Here are some of the most interesting HTML/JS/DOM/CSS hacks that I found very interesting.

You can pass arguments into setTimeout and setInterval

By David Calhoun

Say you want to pass in two variables to the function you call in setTimeout. You'd probably think this is the only way to do it:

  var callback = function(a,b){
    console.log(a + b);  // 'foobar'
}
window.setTimeout(function(){
    callback('foo', 'bar');
}, 1000);

But you can accomplish the same thing with this:
window.setTimeout(callback, 1000, 'foo', 'bar');

Note that this isn't supported on IE (not even IE9).

Console

console.trace();

developer.mozilla.org

Outputs a stack trace to the Web Console.

  function foo() {
  function bar() {
    console.trace();
  }
  bar();
}

foo();

In the console, the following trace will be displayed:

  bar
foo
<anonymous>

console.table();

https://developer.mozilla.org/en-US/docs/Web/API/Console/table

With a simple console.table() you can get a friendly tabular output of your Object or Array, displayed in your console.

monitor();

If you simply want to monitor the arguments passed into a specific function, but you don’t want messy output to crowd your code. That’s when you use monitor() to fetch those precious, precious values.

console.time() & console.timeEnd();

console.dir()

If you need a JavaScript representation of an Object, you can use console.dir(). That will give you a list of properties for that Object.

console.profile()

Check the CPU profile and analyze the time consumed in each run with the very handy console.profile(). This will give you an idea of what’s more expensive in your JavaScript code.

Old String functions

By David Calhoun

If you type in String.prototype into your console, you can see a bunch of old functions you can use to wrap the text in HTML tags (some deprecated HTML obviously):

  'foo'.italics()

...will return this:

  '<i>foo</i>'

Similarly for strike(), sub(), small(), link() (Brian Yee refers to this in his comment), etc.

window.name & document.name

windows and document hold different types of data. Window is the top of the hierarchy. All global JavaScript objects, functions, and variables automatically become members of the window object.

The document object is the root node of the HTML document and the "owner" of all other nodes: (element nodes, text nodes, attribute nodes, forms, buttons and comment nodes).

Now the interesting part. You can call variables with "window.name" and forms, buttons names with document.name. Example:

  <form action="" name="myForm">
  <input type="text" name="name"/>
</form>

  var myForm = "variable";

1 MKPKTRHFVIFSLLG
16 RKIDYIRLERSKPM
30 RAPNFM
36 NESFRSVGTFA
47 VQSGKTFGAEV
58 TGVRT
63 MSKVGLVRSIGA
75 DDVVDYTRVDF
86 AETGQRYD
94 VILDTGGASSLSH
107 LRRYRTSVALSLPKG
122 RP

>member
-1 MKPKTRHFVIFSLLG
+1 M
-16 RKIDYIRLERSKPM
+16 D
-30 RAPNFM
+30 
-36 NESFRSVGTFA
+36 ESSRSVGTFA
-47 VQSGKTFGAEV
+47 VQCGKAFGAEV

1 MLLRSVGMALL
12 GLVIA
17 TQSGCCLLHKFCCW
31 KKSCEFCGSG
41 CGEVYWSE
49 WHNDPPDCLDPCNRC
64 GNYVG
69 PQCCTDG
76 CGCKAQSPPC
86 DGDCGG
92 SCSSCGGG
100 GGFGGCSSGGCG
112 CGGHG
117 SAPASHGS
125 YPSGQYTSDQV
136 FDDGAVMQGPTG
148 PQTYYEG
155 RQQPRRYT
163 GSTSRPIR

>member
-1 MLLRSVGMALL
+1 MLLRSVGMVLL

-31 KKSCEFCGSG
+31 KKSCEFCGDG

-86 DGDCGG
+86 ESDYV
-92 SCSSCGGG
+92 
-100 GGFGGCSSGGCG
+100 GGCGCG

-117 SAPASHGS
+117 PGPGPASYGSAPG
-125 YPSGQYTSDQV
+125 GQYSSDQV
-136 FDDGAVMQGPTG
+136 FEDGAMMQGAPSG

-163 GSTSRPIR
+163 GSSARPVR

// This is related to the form 
console.log(document.myForm);

// This is related to the variable 
console.log(window.myForm);

3. An HTML element with an ID creates a JavaScript global with the same name

By David Calhoun

Surprising but true, and it's done by modern browsers as a means of backwards compatibility:

  <div id="someInnocentDiv"></div>

  console.log(someInnocentDiv);  
// <div id="someInnocentDiv"></div>

Forms

Each form element inside the web page is made available to you as an object

Common Properties and Methods

You probably already familiar with properties like "name", "value", type and methods focus(), blur()

The form Property

All form element objects also have the form property, which returns the Form object in which the element is contained.

  <form action="" name="myForm" class="flex flex-column">
  <input type="text" name="name"/>
</form>

  // This will return: "<input type="text" name="name"/>"
console.log(document.myForm.elements.name);

// And this will return the whole HTML 
//form with all its elements in which this 
// element ("name="name") is contained
// console.log(document.myForm.elements.name.form);

Assign wherever possible

Since assignment returns the assigned value, perform assignment and evaluation at the same time to save bytes. A good example of this is @jed's JSONP function, where the string script is assigned in the createElement method.

  a=this.localStorage;if(a){...} // before
if(a=this.localStorage){...}   // after

Use an array to swap variables

An array can be used as a temporary placeholder to avoid declaring another variable.

  var a=1,b=2,c;c=a;a=b;b=c // before
var a=1,b=2;a=[b,b=a][0]  // after

var a=1,b=2;a=b^a^(b=a)   
// after - not as useful, but can 
// come in handy Alternatively, 
// for numbers you can save another two bytes:

  var a=1,b=2;a=[b,b=a][0]  // before
var a=1,b=2;a+=b-(b=a)    // after

Reference


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